“Guys are making the plays in the passing game with the interceptions,” Locksley said. “We have forced some fumbles and are very fortunate to maybe be ahead in that turnover margin as opposed to what it was.”

The Terps’ ability to create turnovers starts with the defensive line applying pressure. In the past three games, Maryland has 11 sacks, which ranks 15th in the country, and 10 quarterback hits. “[Maryland] puts pressure on the passer,” Illinois coach Bret Bielema said. “They [attacked] our edges and [did] a lot of speed rushes up the field.”

Rose and seniors Sam Okuayinonu, Ami Finau and Mosiah Nasili-Kite play with a certain chip on their shoulders as junior college transfers.

“We all understand what it is like to get out of the mud,” Rose said. “JUCO is a different type of story. When we all got here we were like, ‘Let’s show what we can do now.’ Everybody is [begging] for that one chance. When you get that one chance, you have to show what you’re going to do with it.”

Okuayinonu, a fifth-year senior that went to Mesabi Range College in Minnesota, is sixth in the nation and second in the Big Ten with four sacks. In the win over Illinois, Okuayinonu used his size to push through a pair of offensive linemen to sack Fighting Illini quarterback Brandon Peters.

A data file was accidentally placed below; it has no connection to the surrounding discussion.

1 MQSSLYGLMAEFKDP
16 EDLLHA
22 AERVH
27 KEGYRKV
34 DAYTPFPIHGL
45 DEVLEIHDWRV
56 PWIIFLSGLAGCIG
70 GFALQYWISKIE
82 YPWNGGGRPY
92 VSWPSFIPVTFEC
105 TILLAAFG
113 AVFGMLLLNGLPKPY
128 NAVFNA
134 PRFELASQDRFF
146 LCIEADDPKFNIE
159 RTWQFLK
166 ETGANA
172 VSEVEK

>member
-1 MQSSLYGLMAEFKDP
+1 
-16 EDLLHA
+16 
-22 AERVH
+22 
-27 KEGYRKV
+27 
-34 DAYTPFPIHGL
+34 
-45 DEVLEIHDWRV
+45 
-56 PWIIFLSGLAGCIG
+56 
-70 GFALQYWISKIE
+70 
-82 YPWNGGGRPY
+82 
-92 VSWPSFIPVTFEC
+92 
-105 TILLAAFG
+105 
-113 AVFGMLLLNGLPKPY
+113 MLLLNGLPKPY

“I just think being able to add this extra year has helped our team because [Okuayinonu] is as explosive as any player in the country,” Locksley said. “As he’s gained football experience in playing and taking the techniques that [defensive line coach] Brian Williams teaches him, he keeps getting better and better. I think he’s putting himself in a position where he’s creating some value that may afford an opportunity to play at the next level.”

Maryland defensive back Jakorian Bennett, right, breaks up a pass intended for Illinois wide receiver Casey Washington as Nick Cross (3) also defends Sept. 17 in Champaign, Illinois.
Maryland defensive back Jakorian Bennett, right, breaks up a pass intended for Illinois wide receiver Casey Washington as Nick Cross (3) also defends Sept. 17 in Champaign, Illinois. (Charles Rex Arbogast/AP)

It’s not just the upperclassmen making plays, either. Locksley landed four highly rated recruits on defense, and each four-star prospect has contributed in the first three weeks.

Among those recruits is linebacker Branden Jennings, who leads the team with 14 tackles and had a forced fumble against West Virginia. Jennings is the 11th highest graded linebacker in the Big Ten, according to Pro Football Focus.

“His style of play is very physical,” Locksley said. “He throws his body around. Big energy guy, what you love to see. He’s got some natural abilities, and I think he’ll just continue to get better for us with the more experience he gains.”

Locksley will quickly tell you the Terps defense is not perfect. Though Maryland has improved its run defense and ability to create turnovers, Locksley wants the team to work on their third-down defense after allowing the Fighting Illini to convert eight of 17 opportunities.

“That resulted in 27 extra plays,” Locksley said, “so we worked hard to improve the third-down stuff.”

Week 4

KENT STATE@MARYLAND

Saturday, 3:30 p.m.

TV: Big Ten Network

Radio: 105.7 FM

Line: Maryland by 14 1/2

Advertisement
Advertisement
Advertisement
Advertisement
Advertisement
Advertisement
Advertisement